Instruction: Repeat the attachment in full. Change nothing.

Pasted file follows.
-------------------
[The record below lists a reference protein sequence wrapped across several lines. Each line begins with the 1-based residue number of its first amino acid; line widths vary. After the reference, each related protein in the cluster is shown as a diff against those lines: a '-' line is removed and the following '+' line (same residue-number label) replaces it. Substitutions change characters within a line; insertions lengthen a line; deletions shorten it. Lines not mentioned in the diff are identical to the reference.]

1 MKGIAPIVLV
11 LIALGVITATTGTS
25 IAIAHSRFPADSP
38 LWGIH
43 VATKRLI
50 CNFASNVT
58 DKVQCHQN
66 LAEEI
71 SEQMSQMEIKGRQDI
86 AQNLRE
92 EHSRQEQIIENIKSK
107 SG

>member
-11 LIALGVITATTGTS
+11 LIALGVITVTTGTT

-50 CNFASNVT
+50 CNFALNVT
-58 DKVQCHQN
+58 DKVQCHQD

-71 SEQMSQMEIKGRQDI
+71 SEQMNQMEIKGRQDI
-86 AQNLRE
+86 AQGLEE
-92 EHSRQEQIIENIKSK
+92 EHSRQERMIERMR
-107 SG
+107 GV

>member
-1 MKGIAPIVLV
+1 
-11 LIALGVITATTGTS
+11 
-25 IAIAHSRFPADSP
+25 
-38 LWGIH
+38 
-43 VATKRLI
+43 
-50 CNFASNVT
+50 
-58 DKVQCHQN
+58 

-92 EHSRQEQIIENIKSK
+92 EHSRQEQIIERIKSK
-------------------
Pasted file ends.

[The record below lists a reference protein sequence wrapped across several lines. Each line begins with the 1-based residue number of its first amino acid; line widths vary. After the reference, each related protein in the cluster is shown as a diff against those lines: a '-' line is removed and the following '+' line (same residue-number label) replaces it. Substitutions change characters within a line; insertions lengthen a line; deletions shorten it. Lines not mentioned in the diff are identical to the reference.]

1 MKGIAPIVLV
11 LIALGVITATTGTS
25 IAIAHSRFPADSP
38 LWGIH
43 VATKRLI
50 CNFASNVT
58 DKVQCHQN
66 LAEEI
71 SEQMSQMEIKGRQDI
86 AQNLRE
92 EHSRQEQIIENIKSK
107 SG

>member
-11 LIALGVITATTGTS
+11 LIALGVITVTTGTT

-50 CNFASNVT
+50 CNFALNVT
-58 DKVQCHQN
+58 DKVQCHQD

-71 SEQMSQMEIKGRQDI
+71 SEQMNQMEIKGRQDI
-86 AQNLRE
+86 AQGLEE
-92 EHSRQEQIIENIKSK
+92 EHSRQERMIERMR
-107 SG
+107 GV

>member
-1 MKGIAPIVLV
+1 
-11 LIALGVITATTGTS
+11 
-25 IAIAHSRFPADSP
+25 
-38 LWGIH
+38 
-43 VATKRLI
+43 
-50 CNFASNVT
+50 
-58 DKVQCHQN
+58 

-92 EHSRQEQIIENIKSK
+92 EHSRQEQIIERIKSK